The plant called Mother-in-Law’s Tongue giggled: The eggshells Jennifer was putting over her leaves tickled. She said, “Jennifer makes us feel so good, we should do something for her in return.”

“Like what?” Bachelor’s Button asked.

“Well,” Dracaena said, “We could make a garland out of our leaves and flowers, Jennifer could wear it as an accessory at her class’ Christmas party.”

Palmera laughed. “Her classmates would tease her. They’d say she looks like a Hawaiian dancer!”

Poinsettia, the Christmas flower, who was listening to the conversation quietly, broke her silence: “I signal the coming of Christmas with my color. The nearer Christmas gets, the redder I get, and the happier people get, especially Jennifer. So, let’s pray for Christmas to hurry!”

With Poinsettia leading, the plants chorused: “Come, Jesus, come! We are waiting for you.”

Jennifer put down her basket of eggshells. She seemed to hear them. Jennifer said to herself, “Waiting for Jesus is what Advent means, according to our religion teacher.” A brilliant idea hit her: She was going to make a living Advent wreath!

Four holes

Jennifer drew a circle on the ground with a stick, then poked four holes to mark the spots where the candles were supposed to stand. Around the holes, she grouped the flowering plants together. Between the flowers, on the circle line, she arranged green ornamental plants. The plants were now one huge Advent wreath!

The teacher, who happened to look out of the faculty room’s window, saw Jennifer’s work and exclaimed to her co-teachers, “Look at what Jennifer has done!”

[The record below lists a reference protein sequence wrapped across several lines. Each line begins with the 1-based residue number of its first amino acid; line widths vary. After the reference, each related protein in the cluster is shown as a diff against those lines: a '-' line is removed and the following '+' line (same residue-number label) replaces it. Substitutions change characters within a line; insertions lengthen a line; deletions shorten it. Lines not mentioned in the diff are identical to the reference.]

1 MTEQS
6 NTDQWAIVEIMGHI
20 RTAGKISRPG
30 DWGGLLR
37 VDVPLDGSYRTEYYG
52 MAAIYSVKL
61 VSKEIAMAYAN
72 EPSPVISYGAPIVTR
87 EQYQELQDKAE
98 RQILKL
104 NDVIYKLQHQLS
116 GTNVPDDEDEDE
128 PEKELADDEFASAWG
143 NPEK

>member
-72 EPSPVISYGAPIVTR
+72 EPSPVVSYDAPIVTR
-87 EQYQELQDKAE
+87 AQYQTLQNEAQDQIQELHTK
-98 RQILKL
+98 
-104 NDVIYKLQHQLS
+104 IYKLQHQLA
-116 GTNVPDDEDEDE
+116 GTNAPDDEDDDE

All the teachers, and the principal, too, rushed to the yard. “It is a very creative and original Advent wreath,” the principal pronounced.

“But, it’s not yet finished, ma’am,” Jennifer said. “Bamboo poles must be placed to hold the Advent candles with metallic ribbons. The eggshells need to be colored purple and pink. – But, I don’t know how to do that.”

There was a hush. The principal turned to the members of the  belen committee. “You are artistic people. Help Jennifer with this wreath!”

Green plants

And that’s exactly what the members of the belen committee did –reluctantly at first, and then, later, with a lot of fun. They even allowed Jennifer to put some green plants around their finished belen. They agreed that the natural greenery made the papier mache figures stand out.

But, there was no star yet to complete the scene of the birth of Jesus. Andrew’s star had fallen to the ground and had gotten soiled by the cat, according to Cathy. But, according to Bougainvilla, Cathy discarded Andrew’s star because he had fallen out of her heart: She realized that cuteness was no longer enough for her to have a crush on a boy. Besides, his star was not good enough to be hung atop the belen!

Cathy asked Jennifer for a suggestion, and Jennifer said, “There are already so many flowers in the Advent wreath. We can remove one of them and hang it up as a star!”

“And what flower would that be, Jennifer?”

Jennifer replied, “Poinsettia!”

Hearing this, Poinsettia turned really red with joyful anticipation. She was so thrilled to beautifully signal that the spirit of Christmas had already come to Holy Child Elementary School!

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TAGS: Advent wreath, Ametta Suarez Taguchi, Jennifer, Story, Yuletide